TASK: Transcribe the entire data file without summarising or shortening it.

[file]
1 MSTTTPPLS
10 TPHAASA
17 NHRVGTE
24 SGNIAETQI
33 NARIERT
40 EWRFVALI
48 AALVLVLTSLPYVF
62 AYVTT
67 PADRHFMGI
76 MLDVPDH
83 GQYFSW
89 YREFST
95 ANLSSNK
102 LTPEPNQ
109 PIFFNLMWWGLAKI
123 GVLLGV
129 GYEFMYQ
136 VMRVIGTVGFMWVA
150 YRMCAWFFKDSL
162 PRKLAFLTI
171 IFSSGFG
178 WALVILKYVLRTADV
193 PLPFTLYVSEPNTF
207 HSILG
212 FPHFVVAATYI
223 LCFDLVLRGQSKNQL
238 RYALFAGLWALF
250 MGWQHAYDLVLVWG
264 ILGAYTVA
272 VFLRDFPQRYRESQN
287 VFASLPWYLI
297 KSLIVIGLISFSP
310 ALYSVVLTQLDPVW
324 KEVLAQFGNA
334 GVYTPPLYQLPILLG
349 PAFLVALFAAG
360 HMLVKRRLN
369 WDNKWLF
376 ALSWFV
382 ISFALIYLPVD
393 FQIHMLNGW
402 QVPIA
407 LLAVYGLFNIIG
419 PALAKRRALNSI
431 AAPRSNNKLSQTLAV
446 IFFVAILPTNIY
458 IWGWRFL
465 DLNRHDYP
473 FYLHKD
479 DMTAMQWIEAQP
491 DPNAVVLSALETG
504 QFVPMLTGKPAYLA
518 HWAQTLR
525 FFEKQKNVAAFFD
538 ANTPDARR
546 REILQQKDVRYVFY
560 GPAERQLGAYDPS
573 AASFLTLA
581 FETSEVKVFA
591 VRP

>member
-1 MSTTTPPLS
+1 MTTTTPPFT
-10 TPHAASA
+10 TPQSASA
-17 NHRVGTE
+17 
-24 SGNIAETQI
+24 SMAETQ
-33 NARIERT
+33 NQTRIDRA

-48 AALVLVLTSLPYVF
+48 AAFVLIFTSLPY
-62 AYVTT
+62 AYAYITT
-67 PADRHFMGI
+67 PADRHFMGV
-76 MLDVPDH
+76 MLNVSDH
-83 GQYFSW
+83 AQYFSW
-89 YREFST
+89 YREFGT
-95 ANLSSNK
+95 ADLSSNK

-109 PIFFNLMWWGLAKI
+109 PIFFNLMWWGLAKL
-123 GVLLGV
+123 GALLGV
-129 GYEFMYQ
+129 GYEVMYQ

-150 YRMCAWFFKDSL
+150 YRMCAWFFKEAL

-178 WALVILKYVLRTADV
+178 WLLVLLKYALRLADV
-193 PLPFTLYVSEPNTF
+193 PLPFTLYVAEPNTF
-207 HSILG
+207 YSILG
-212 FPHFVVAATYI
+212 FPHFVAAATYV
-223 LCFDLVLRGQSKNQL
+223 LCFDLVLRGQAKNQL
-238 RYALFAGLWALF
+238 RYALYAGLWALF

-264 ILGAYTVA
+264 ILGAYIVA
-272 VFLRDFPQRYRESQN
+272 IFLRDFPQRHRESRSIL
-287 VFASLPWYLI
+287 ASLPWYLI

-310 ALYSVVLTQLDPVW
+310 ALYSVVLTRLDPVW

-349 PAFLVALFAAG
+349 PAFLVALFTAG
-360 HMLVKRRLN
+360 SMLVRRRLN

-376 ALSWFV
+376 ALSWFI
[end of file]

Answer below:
1 MSTTTPPLS
10 TPHAASA
17 NHRVGTE
24 SGNIAETQI
33 NARIERT
40 EWRFVALI
48 AALVLVLTSLPYVF
62 AYVTT
67 PADRHFMGI
76 MLDVPDH
83 GQYFSW
89 YREFST
95 ANLSSNK
102 LTPEPNQ
109 PIFFNLMWWGLAKI
123 GVLLGV
129 GYEFMYQ
136 VMRVIGTVGFMWVA
150 YRMCAWFFKDSL
162 PRKLAFLTI
171 IFSSGFG
178 WALVILKYVLRTADV
193 PLPFTLYVSEPNTF
207 HSILG
212 FPHFVVAATYI
223 LCFDLVLRGQSKNQL
238 RYALFAGLWALF
250 MGWQHAYDLVLVWG
264 ILGAYTVA
272 VFLRDFPQRYRESQN
287 VFASLPWYLI
297 KSLIVIGLISFSP
310 ALYSVVLTQLDPVW
324 KEVLAQFGNA
334 GVYTPPLYQLPILLG
349 PAFLVALFAAG
360 HMLVKRRLN
369 WDNKWLF
376 ALSWFV
382 ISFALIYLPVD
393 FQIHMLNGW
402 QVPIA
407 LLAVYGLFNIIG
419 PALAKRRALNSI
431 AAPRSNNKLSQTLAV
446 IFFVAILPTNIY
458 IWGWRFL
465 DLNRHDYP
473 FYLHKD
479 DMTAMQWIEAQP
491 DPNAVVLSALETG
504 QFVPMLTGKPAYLA
518 HWAQTLR
525 FFEKQKNVAAFFD
538 ANTPDARR
546 REILQQKDVRYVFY
560 GPAERQLGAYDPS
573 AASFLTLA
581 FETSEVKVFA
591 VRP

>member
-1 MSTTTPPLS
+1 MTTTTPPFT
-10 TPHAASA
+10 TPQSASA
-17 NHRVGTE
+17 
-24 SGNIAETQI
+24 SMAETQ
-33 NARIERT
+33 NQTRIDRA

-48 AALVLVLTSLPYVF
+48 AAFVLIFTSLPY
-62 AYVTT
+62 AYAYITT
-67 PADRHFMGI
+67 PADRHFMGV
-76 MLDVPDH
+76 MLNVSDH
-83 GQYFSW
+83 AQYFSW
-89 YREFST
+89 YREFGT
-95 ANLSSNK
+95 ADLSSNK

-109 PIFFNLMWWGLAKI
+109 PIFFNLMWWGLAKL
-123 GVLLGV
+123 GALLGV
-129 GYEFMYQ
+129 GYEVMYQ

-150 YRMCAWFFKDSL
+150 YRMCAWFFKEAL

-178 WALVILKYVLRTADV
+178 WLLVLLKYALRLADV
-193 PLPFTLYVSEPNTF
+193 PLPFTLYVAEPNTF
-207 HSILG
+207 YSILG
-212 FPHFVVAATYI
+212 FPHFVAAATYV
-223 LCFDLVLRGQSKNQL
+223 LCFDLVLRGQAKNQL
-238 RYALFAGLWALF
+238 RYALYAGLWALF

-264 ILGAYTVA
+264 ILGAYIVA
-272 VFLRDFPQRYRESQN
+272 IFLRDFPQRHRESRSIL
-287 VFASLPWYLI
+287 ASLPWYLI

-310 ALYSVVLTQLDPVW
+310 ALYSVVLTRLDPVW

-349 PAFLVALFAAG
+349 PAFLVALFTAG
-360 HMLVKRRLN
+360 SMLVRRRLN

-376 ALSWFV
+376 ALSWFI